But the most surprising of these recent books, and perhaps the most important in the long term, is addressed neither to parents nor to educators and community leaders but to kids themselves. The Haredi publishing house ArtScroll-Mesorah has teamed up with Agudath Israel to produce a new children's book called Let's Stay Safe.  Each page presents an attractive, colorful illustration and short rhyming poem—instructing Orthodox children to wear a bicycle helmet or not to run into the street after a stray ball or talk to strangers.  It's the usual ABC's of child safety.  

Then, however, come two surprising pages.  "Even someone we know/ And like very much," they say, "Shouldn't touch us in ways/ We don't want them to touch./  And if I'm not sure/ If the touch was right or wrong/ I'd ask my Daddy or Mommy/ And not wait too long!"  The illustration shows a child sharing with his parents his concern about an unpleasant interaction behind a bunk at summer camp; the concerned parents are shown listening to and supporting the child.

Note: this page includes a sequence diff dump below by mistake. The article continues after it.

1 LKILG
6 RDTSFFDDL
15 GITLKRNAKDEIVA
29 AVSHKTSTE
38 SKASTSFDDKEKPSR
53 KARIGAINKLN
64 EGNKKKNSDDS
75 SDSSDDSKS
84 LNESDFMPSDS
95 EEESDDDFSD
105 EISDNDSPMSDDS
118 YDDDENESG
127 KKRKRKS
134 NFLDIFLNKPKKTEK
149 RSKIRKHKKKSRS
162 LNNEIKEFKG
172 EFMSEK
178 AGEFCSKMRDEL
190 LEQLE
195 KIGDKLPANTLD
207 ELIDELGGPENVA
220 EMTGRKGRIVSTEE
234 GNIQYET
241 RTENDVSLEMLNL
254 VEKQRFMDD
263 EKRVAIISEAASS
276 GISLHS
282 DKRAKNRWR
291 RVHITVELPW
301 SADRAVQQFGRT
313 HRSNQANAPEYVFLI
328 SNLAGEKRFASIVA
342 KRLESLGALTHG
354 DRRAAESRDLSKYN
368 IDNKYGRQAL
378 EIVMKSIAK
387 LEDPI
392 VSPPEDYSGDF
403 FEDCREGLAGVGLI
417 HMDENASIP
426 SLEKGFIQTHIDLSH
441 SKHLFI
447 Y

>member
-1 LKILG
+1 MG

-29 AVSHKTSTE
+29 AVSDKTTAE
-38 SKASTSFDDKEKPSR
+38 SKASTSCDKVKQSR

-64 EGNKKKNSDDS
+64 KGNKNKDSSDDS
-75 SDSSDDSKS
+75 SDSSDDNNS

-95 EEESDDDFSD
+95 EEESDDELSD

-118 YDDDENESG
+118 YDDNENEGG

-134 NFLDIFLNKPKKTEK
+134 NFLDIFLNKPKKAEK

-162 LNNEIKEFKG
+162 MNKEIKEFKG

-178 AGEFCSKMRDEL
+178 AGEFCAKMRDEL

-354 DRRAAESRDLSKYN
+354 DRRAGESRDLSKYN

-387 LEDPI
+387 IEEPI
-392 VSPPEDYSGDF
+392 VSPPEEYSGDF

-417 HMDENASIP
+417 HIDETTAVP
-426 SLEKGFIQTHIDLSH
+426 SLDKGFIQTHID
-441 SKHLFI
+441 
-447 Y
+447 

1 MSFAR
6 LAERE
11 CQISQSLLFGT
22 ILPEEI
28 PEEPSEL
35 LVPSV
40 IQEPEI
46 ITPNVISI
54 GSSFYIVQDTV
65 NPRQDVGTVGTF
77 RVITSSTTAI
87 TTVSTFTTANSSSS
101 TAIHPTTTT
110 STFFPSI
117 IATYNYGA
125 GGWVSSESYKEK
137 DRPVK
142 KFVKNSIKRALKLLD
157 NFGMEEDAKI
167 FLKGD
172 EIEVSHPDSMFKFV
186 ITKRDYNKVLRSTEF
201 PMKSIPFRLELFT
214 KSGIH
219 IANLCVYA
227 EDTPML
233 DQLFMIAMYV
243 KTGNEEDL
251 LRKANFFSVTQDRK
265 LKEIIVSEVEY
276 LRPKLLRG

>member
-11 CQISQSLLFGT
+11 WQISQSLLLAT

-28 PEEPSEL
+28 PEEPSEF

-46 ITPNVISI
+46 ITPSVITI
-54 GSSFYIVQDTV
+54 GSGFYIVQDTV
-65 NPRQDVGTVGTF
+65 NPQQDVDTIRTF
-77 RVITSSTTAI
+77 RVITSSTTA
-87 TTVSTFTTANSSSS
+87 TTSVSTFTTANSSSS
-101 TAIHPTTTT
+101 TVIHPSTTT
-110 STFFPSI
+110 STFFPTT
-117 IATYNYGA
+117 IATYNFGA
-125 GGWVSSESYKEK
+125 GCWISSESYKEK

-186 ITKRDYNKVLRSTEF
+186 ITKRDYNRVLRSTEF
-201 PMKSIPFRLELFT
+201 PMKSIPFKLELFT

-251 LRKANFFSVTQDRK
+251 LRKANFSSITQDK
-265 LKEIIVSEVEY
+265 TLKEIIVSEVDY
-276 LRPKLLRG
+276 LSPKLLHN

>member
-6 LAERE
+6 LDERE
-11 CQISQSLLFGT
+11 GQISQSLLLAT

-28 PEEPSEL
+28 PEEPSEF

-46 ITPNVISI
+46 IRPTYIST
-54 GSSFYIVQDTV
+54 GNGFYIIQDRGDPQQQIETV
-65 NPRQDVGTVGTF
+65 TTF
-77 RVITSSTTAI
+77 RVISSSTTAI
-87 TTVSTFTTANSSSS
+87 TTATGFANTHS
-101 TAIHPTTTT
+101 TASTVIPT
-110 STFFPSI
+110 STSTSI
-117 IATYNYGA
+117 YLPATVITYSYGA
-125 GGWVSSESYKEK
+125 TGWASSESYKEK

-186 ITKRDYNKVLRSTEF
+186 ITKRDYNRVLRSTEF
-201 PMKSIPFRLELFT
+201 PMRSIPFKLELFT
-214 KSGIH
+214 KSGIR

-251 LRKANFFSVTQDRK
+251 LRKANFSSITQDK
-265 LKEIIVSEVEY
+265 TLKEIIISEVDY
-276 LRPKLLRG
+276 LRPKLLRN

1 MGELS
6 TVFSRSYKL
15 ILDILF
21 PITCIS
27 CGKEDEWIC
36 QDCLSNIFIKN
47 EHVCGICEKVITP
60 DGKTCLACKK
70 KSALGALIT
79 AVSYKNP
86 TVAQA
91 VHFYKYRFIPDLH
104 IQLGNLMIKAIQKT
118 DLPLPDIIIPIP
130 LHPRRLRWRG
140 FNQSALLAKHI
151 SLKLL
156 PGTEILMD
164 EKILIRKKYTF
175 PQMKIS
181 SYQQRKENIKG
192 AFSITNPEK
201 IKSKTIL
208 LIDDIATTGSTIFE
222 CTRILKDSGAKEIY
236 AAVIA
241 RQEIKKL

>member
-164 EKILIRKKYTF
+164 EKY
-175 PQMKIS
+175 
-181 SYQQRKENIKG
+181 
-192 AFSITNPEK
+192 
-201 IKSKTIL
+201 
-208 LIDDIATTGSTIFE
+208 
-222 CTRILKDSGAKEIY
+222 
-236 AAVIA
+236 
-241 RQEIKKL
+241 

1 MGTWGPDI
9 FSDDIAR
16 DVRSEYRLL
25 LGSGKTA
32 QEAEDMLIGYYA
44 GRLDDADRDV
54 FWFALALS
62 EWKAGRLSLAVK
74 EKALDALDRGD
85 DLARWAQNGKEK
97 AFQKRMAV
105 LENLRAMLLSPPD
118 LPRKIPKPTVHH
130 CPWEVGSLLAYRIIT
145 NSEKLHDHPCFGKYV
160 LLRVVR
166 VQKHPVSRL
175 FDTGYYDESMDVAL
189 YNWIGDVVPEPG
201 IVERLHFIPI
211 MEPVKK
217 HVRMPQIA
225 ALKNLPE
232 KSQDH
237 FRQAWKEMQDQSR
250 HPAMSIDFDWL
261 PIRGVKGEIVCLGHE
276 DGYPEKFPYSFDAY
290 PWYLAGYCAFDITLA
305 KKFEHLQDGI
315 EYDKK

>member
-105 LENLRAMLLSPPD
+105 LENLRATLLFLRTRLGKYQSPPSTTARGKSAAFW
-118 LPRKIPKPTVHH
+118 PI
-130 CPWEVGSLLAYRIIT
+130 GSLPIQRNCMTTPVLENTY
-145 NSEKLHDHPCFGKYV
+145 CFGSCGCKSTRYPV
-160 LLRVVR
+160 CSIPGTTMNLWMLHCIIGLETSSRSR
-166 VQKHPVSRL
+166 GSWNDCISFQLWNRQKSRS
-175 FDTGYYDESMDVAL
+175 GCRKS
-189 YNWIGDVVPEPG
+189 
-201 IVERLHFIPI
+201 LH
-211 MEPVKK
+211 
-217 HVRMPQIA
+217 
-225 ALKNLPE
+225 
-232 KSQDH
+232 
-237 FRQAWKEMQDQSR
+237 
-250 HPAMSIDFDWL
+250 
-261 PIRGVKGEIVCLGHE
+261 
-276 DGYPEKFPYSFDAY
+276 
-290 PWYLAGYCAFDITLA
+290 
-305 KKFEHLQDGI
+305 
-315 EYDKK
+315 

The magic of this book is the way it broaches the topic of sexual abuse without making a big deal about it, integrating it seamlessly into discussions of more prosaic questions like crossing the street safely. Without making a splash, debating who is to blame, attacking this school or defending that activist, ArtScroll quietly acknowledges that friends, teachers, relatives, or camp counselors may be predators and suggests that the solution to the problem is straightforward, honest information.

The change is coming slowly, but there is no doubt that it is in progress.

Dr. Yoel Finkelman lives with his wife and five children in Beit Shemesh, Israel. He is the author of Strictly Kosher Reading: Popular Literature and the Condition of Contemporary Orthodoxy